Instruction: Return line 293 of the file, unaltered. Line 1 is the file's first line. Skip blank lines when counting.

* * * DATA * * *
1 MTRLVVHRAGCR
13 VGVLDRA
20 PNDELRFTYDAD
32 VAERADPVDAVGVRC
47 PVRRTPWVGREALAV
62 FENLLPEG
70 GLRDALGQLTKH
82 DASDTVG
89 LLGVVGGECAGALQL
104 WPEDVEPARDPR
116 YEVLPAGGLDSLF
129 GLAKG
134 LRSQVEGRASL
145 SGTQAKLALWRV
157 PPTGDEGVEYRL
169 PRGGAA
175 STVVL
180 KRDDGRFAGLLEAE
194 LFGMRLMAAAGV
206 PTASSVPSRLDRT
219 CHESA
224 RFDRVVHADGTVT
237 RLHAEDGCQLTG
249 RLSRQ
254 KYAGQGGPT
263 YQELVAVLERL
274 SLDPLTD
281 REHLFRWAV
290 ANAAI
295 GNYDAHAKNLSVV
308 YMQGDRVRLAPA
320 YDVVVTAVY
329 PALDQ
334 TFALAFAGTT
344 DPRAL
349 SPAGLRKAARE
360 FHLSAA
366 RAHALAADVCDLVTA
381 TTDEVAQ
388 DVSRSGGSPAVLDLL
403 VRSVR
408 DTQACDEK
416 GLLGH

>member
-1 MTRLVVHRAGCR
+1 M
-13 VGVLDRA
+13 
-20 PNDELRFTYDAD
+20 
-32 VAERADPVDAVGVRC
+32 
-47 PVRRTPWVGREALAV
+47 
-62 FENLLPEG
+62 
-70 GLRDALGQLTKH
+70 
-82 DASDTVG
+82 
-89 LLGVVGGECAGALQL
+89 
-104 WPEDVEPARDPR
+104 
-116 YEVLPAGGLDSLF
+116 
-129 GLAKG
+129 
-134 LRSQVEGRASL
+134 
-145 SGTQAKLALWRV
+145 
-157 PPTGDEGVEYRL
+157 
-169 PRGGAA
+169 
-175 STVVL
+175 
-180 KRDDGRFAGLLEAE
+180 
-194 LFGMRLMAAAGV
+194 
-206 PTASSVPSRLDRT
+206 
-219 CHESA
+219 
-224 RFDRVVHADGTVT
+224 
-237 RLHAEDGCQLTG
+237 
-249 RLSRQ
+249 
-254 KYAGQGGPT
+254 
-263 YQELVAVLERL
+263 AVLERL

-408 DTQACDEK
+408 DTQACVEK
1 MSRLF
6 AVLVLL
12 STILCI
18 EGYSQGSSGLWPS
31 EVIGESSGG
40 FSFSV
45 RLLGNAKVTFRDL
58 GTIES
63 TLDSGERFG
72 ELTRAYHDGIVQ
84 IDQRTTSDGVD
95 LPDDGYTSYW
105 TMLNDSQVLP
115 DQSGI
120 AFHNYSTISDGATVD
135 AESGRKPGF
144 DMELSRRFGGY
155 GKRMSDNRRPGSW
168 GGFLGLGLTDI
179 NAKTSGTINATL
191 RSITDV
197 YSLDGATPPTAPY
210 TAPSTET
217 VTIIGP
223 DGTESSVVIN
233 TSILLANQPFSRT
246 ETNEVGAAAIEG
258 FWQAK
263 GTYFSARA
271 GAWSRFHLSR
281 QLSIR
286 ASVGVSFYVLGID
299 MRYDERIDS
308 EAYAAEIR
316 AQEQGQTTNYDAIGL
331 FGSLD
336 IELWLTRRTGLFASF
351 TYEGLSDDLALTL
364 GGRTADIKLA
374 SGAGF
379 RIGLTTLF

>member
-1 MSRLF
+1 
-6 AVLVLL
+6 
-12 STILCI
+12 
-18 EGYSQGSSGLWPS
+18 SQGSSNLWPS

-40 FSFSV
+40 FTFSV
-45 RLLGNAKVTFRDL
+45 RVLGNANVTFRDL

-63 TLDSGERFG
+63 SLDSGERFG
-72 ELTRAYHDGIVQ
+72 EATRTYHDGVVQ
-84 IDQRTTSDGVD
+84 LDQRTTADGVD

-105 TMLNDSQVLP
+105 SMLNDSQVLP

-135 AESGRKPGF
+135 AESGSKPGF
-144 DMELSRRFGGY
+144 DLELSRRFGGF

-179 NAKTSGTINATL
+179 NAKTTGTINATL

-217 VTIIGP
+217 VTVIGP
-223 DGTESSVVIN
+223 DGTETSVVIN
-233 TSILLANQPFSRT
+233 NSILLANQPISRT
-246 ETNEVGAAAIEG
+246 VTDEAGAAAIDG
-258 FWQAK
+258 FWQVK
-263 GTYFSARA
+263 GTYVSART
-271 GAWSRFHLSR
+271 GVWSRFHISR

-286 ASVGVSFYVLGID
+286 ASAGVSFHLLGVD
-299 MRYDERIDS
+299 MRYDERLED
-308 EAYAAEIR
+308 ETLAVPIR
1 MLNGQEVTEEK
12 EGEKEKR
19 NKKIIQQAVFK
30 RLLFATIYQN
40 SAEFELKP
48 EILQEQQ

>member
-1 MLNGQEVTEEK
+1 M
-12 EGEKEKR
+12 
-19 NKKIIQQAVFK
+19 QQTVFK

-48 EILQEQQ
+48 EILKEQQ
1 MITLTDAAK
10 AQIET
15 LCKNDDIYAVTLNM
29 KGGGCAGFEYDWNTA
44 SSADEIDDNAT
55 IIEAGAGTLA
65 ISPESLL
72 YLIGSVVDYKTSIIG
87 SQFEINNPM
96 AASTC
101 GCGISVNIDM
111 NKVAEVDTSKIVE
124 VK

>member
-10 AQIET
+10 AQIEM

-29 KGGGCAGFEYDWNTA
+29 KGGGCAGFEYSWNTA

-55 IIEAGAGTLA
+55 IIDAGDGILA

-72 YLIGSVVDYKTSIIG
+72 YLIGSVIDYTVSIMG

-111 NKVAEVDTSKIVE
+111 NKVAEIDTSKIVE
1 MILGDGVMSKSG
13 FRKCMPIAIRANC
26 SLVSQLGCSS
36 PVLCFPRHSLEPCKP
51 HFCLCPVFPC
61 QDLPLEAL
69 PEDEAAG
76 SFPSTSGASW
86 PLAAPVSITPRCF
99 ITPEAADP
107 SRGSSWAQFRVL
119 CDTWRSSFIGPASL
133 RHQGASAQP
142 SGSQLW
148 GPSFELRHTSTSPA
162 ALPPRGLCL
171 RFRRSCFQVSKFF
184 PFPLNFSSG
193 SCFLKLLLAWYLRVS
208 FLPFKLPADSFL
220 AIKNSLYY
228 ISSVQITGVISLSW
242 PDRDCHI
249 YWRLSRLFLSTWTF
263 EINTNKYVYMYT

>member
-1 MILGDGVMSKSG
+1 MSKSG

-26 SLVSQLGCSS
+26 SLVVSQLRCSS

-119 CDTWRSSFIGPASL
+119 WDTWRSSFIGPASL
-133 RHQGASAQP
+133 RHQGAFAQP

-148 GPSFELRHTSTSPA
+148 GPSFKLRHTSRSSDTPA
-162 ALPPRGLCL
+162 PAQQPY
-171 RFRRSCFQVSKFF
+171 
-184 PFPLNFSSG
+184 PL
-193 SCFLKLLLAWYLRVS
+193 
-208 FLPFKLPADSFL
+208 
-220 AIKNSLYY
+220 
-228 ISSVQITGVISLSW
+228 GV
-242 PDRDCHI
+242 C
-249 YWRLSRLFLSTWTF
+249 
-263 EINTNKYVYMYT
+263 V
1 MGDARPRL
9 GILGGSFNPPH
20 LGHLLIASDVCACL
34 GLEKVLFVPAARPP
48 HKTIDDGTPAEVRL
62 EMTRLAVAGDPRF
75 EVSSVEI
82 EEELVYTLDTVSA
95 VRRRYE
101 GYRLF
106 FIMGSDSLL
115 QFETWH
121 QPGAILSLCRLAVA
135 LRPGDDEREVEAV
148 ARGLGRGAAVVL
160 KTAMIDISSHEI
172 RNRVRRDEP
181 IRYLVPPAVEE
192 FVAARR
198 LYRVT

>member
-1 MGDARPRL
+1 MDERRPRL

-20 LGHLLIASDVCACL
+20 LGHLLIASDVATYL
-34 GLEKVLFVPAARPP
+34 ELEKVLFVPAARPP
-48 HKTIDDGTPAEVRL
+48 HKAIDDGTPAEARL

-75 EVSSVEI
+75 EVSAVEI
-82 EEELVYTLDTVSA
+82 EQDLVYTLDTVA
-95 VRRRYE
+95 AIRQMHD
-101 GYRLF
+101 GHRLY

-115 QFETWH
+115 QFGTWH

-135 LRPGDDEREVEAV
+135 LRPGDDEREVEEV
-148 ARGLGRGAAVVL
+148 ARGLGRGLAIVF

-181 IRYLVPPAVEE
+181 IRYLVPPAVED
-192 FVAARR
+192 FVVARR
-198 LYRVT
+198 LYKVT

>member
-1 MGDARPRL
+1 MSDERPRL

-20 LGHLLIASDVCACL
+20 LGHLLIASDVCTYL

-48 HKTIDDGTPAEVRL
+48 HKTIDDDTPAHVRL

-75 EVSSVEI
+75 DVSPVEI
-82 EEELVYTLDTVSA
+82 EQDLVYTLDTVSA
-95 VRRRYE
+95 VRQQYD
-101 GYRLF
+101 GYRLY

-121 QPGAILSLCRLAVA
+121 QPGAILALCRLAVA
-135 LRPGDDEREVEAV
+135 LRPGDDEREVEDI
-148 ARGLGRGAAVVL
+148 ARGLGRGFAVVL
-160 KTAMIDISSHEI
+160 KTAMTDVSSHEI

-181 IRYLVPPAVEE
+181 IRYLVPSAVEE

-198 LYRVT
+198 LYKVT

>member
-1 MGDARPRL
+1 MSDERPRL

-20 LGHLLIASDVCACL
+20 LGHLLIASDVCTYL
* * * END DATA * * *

115 QFETWH